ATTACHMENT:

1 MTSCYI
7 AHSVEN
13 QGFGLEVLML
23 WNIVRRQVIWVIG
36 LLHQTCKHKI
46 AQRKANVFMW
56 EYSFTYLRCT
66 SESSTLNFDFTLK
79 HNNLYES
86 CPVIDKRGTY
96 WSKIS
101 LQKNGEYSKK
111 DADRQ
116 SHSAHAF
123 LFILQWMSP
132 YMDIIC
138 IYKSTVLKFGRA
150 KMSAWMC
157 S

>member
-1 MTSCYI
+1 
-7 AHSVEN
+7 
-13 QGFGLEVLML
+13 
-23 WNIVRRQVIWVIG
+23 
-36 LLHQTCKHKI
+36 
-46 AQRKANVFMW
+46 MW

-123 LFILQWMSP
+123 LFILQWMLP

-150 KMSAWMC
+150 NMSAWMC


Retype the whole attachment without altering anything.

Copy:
1 MTSCYI
7 AHSVEN
13 QGFGLEVLML
23 WNIVRRQVIWVIG
36 LLHQTCKHKI
46 AQRKANVFMW
56 EYSFTYLRCT
66 SESSTLNFDFTLK
79 HNNLYES
86 CPVIDKRGTY
96 WSKIS
101 LQKNGEYSKK
111 DADRQ
116 SHSAHAF
123 LFILQWMSP
132 YMDIIC
138 IYKSTVLKFGRA
150 KMSAWMC
157 S

>member
-1 MTSCYI
+1 
-7 AHSVEN
+7 
-13 QGFGLEVLML
+13 
-23 WNIVRRQVIWVIG
+23 
-36 LLHQTCKHKI
+36 
-46 AQRKANVFMW
+46 MW

-123 LFILQWMSP
+123 LFILQWMLP

-150 KMSAWMC
+150 NMSAWMC